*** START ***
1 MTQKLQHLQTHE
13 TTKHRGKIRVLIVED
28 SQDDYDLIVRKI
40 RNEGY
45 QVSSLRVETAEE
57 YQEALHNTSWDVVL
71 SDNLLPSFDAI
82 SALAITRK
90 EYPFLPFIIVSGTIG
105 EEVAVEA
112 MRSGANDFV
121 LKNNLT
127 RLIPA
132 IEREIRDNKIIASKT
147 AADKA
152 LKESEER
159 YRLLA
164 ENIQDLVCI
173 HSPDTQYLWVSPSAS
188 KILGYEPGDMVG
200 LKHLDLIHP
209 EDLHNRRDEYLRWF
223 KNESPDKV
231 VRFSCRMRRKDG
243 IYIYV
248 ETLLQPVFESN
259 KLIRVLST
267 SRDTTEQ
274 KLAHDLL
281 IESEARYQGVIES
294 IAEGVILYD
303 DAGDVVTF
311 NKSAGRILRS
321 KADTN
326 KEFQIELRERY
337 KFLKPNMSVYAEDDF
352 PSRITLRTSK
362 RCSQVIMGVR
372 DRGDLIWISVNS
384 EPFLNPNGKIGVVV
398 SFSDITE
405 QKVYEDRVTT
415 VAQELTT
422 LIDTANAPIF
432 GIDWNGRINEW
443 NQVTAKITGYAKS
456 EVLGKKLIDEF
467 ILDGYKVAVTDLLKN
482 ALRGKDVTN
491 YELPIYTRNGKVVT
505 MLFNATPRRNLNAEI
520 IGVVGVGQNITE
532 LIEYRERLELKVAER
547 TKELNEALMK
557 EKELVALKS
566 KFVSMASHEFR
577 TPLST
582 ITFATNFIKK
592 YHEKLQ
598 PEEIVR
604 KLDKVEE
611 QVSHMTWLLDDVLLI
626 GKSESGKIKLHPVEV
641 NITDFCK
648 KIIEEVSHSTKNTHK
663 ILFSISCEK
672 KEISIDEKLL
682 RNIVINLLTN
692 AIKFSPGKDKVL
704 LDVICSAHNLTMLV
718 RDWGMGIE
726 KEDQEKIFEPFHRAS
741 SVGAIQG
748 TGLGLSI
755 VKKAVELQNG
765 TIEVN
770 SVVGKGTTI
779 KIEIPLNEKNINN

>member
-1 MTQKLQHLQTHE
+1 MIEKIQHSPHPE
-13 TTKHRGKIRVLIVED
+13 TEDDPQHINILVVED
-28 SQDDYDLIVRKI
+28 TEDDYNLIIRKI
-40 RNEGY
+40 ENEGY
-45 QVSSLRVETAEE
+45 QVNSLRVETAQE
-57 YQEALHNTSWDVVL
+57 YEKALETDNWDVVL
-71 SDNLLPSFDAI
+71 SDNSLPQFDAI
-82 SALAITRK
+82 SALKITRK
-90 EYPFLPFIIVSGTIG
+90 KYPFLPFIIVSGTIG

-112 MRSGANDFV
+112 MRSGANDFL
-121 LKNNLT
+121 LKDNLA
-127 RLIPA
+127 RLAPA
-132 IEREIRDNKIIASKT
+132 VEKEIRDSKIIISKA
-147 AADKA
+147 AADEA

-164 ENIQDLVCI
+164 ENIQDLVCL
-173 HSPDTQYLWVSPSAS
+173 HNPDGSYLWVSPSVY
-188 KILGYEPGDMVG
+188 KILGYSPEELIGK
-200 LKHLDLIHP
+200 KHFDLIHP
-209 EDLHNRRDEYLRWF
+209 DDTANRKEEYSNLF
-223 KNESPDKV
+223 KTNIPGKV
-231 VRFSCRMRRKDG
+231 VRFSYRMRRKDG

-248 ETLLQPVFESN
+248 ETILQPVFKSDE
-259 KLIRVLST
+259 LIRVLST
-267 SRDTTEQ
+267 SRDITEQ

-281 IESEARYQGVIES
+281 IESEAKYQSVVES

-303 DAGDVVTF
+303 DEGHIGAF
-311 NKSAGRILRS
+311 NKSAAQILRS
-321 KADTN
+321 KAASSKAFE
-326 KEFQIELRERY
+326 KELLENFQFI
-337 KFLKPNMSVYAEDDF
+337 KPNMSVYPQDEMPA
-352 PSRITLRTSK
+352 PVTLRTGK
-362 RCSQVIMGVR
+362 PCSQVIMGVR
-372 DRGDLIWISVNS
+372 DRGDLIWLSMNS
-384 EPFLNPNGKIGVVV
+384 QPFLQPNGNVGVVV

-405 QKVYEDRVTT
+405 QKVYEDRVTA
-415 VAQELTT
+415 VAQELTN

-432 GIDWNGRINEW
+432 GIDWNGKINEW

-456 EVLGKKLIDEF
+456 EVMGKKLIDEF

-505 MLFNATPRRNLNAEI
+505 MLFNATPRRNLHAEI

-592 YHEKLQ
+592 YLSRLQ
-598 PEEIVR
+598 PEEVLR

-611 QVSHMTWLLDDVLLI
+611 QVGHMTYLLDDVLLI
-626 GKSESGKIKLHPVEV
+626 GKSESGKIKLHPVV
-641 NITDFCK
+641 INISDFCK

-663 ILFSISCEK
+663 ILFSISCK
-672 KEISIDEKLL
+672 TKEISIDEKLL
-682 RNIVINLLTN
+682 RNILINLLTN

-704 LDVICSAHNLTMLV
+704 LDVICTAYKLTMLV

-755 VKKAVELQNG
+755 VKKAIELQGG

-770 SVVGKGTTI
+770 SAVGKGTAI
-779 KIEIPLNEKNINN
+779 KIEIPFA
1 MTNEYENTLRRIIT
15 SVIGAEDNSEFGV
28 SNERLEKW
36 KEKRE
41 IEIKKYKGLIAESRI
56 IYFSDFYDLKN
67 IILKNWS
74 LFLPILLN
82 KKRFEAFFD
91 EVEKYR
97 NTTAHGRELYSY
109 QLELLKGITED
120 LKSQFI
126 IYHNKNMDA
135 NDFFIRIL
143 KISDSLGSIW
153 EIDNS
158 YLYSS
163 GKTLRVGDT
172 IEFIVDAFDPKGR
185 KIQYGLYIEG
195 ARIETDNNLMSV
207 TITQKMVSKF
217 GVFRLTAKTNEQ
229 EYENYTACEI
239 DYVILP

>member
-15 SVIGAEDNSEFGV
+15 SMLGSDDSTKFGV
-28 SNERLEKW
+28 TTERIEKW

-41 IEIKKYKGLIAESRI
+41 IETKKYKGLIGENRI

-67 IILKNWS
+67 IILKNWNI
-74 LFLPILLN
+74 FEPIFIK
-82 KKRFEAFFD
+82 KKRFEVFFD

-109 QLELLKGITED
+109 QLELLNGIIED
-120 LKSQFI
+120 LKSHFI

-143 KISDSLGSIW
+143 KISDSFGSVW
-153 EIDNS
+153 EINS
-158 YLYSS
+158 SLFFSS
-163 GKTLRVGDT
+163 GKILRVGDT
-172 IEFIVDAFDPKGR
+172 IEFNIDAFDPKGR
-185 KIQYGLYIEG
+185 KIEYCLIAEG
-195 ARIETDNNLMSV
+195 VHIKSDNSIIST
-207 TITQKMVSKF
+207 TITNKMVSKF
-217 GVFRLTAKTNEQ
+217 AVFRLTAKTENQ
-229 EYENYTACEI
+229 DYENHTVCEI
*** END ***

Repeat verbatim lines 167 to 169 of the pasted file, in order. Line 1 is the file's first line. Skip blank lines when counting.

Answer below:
+641 INISDFCK

-663 ILFSISCEK
+663 ILFSISCK